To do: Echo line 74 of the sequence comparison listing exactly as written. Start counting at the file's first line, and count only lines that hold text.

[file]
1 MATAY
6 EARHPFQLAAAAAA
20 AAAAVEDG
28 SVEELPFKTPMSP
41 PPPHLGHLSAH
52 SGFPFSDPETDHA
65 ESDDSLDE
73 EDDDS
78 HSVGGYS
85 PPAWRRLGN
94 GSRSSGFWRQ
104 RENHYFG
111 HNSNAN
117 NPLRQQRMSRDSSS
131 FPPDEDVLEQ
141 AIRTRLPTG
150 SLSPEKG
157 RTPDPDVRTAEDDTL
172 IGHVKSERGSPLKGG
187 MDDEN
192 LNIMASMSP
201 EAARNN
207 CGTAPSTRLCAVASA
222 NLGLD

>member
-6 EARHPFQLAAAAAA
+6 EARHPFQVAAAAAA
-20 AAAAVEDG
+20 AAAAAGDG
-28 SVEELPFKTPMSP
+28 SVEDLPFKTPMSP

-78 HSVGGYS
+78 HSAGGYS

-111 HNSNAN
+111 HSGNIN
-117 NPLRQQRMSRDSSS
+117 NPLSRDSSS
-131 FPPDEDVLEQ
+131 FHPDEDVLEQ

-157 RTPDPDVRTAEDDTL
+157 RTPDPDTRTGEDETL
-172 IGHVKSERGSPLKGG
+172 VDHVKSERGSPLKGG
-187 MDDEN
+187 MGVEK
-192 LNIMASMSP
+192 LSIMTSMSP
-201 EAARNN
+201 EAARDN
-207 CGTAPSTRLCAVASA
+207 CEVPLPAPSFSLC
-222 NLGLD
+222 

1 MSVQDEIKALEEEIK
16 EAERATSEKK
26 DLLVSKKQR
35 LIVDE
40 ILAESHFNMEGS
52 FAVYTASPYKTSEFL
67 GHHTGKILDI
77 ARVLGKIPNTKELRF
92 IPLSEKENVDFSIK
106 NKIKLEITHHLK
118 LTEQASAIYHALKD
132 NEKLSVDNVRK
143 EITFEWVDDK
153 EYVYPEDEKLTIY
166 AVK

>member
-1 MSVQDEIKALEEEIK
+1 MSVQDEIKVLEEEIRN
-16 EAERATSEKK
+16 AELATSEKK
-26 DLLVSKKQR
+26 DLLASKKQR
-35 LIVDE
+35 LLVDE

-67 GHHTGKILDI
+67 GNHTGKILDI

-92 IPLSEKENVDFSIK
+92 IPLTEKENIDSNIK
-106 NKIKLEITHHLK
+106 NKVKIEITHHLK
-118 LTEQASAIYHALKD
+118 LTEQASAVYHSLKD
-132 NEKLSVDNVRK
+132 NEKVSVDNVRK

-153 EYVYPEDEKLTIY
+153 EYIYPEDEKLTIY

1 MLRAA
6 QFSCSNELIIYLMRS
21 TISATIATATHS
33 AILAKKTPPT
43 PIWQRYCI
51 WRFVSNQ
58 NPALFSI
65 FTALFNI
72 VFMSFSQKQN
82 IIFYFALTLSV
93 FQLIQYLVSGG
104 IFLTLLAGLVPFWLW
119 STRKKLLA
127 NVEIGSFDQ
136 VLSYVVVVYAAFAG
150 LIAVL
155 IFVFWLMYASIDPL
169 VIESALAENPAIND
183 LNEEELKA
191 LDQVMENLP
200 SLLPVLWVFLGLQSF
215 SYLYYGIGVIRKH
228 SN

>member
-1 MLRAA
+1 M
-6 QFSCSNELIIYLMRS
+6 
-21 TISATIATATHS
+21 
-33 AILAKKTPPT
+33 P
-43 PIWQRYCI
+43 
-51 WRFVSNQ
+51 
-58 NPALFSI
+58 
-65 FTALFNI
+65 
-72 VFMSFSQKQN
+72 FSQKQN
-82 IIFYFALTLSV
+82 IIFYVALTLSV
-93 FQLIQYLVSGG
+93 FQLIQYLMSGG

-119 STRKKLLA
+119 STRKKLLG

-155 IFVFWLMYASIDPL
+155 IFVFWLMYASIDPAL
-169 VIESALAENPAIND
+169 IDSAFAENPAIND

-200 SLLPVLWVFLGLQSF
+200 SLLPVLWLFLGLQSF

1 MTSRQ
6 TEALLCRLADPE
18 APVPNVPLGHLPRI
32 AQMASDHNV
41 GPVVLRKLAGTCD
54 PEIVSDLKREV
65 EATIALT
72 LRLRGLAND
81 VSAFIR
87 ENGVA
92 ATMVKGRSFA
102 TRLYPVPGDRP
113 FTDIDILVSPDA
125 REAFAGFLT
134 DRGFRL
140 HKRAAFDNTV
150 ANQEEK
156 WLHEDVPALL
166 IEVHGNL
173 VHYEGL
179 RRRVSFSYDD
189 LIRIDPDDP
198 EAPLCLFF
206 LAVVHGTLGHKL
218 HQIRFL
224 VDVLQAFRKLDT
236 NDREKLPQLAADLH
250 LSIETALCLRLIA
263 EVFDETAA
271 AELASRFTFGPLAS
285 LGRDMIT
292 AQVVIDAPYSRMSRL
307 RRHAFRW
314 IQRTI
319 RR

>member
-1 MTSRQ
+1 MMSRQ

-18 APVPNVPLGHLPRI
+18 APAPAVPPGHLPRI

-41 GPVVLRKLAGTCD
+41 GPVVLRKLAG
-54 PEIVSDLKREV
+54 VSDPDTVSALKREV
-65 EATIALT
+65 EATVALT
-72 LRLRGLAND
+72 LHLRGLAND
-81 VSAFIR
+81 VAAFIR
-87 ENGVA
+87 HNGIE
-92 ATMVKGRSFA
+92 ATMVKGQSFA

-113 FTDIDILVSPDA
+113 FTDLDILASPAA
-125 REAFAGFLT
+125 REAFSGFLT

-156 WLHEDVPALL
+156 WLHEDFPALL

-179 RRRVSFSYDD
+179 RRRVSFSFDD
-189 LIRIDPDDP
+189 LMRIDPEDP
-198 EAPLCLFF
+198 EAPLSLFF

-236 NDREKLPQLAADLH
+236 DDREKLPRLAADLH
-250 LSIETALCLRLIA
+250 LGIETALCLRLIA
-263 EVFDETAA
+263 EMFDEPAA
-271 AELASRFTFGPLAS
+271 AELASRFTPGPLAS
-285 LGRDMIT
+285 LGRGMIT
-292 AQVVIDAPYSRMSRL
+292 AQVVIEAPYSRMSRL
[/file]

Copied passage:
-26 DLLVSKKQR